Shoppers in the market for a new car can consider a dizzying array of electronic options. The possibilities include everything from video and fancy sound systems to safety features designed to help drivers avoid hazards.
Yet among American consumers, safety options appear to be taking a back seat to the infotainment gizmos. At least that was the conclusion of a recent nationwide survey of 1,000 drivers conducted for Metropolitan Property and Casualty Insurance Co.
It found that while Americans say they care about safety features, many aren’t willing to pay extra for them. For instance, even though electronic stability control is one of the most significant safety advancements in recent years — it helps improve steering and prevent rollover accidents — only 34 percent of those surveyed indicated that they would spend more to get it.
A big part of the problem is that people appear to be far more familiar with options offering “convenience” or diversion than those promising greater safety. Almost one out of three of the survey respondents said they had never heard of electronic stability control, while only 42 percent said were very or somewhat familiar with the feature.
Officials of the insurance company, also known as Metlife, said they hoped to educate consumers about the benefits of the safety options, some of which are not widely available now but could become standard equipment in the future. Electronic stability control is ahead of the pack on that point — on Sept. 1 it became a standard feature on all new passenger cars sold in the U.S.
Just this week, as Motor Trend reports, Nissan announced several upcoming safety features, including a new generation of backup cameras that detect motion behind the vehicle.
Yet as FairWarning reported last month, auto companies are seeking to pump up sales by packing their new models with cutting-edge infotainment systems that encourage multi-tasking behind the wheel — even as they work to portray themselves as leaders in the fight against distracted driving.
Among the survey’s findings:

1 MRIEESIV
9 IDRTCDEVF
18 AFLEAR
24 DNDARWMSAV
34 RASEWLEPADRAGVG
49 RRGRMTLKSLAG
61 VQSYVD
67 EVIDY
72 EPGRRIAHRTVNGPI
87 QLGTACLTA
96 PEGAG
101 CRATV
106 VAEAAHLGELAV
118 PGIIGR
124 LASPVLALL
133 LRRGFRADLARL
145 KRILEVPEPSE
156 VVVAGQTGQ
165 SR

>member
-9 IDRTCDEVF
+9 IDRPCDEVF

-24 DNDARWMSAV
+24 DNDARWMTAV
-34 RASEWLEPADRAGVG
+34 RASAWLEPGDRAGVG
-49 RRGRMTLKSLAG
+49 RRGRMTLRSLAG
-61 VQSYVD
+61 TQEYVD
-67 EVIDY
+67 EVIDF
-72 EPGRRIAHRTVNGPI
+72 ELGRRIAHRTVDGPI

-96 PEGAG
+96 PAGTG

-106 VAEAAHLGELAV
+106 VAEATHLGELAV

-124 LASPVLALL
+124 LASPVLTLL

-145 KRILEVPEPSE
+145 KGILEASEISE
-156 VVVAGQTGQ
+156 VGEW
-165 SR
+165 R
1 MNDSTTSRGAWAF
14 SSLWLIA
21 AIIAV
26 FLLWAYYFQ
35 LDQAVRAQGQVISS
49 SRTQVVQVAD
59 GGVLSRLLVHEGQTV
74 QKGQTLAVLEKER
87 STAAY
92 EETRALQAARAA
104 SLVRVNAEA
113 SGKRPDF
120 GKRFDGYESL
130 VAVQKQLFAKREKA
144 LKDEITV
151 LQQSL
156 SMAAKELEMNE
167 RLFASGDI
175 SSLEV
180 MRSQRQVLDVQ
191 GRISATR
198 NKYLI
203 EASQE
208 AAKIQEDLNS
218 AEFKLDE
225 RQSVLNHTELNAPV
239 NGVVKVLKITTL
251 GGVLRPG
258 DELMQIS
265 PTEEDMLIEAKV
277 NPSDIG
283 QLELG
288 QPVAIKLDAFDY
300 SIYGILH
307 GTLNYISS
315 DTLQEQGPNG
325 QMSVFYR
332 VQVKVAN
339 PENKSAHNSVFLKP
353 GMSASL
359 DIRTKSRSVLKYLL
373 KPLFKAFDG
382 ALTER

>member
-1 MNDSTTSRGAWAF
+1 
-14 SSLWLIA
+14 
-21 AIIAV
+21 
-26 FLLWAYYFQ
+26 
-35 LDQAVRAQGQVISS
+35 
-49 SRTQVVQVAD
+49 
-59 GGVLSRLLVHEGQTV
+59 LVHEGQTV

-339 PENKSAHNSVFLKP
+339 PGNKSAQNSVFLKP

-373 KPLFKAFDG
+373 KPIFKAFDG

- 90 percent of respondents were either very or somewhat familiar with GPS devices, which can make it easier to find your destination, but also take your attention off the road.
- 77 percent were either very or somewhat familiar with Bluetooth-style accessories, which can make taking calls in your car easier but, many experts say, the conversations still can be very distracting.
- 27 percent were very or somewhat familiar with in-car social networking technology, a relatively recent feature in certain car models. The figure increased to 40 percent among younger drivers ages 18 to 34.
In contrast, fewer than half of those surveyed reported that they were very or somewhat familiar with key safety technologies, including features available for several years. For example:
- 44 percent were very or somewhat familiar with brake assist, which applies additional brake force in the event of a sudden stop.
- 43 percent were very or somewhat familiar with forward collision warning, which alerts the driver when sensors detect an imminent front-end smash.
- 28 percent were very or somewhat familiar with the lane departure warning feature, which warns drivers when they drift out of the designated lane on a highway.
One explanation for the discrepancy is that many of the newest safety features come only on select models, aren’t widely advertised and can be bought only through car dealers, and not in the auto aftermarket.
ROBERT T. NELSON
Getting Ready for Cars That Drive Us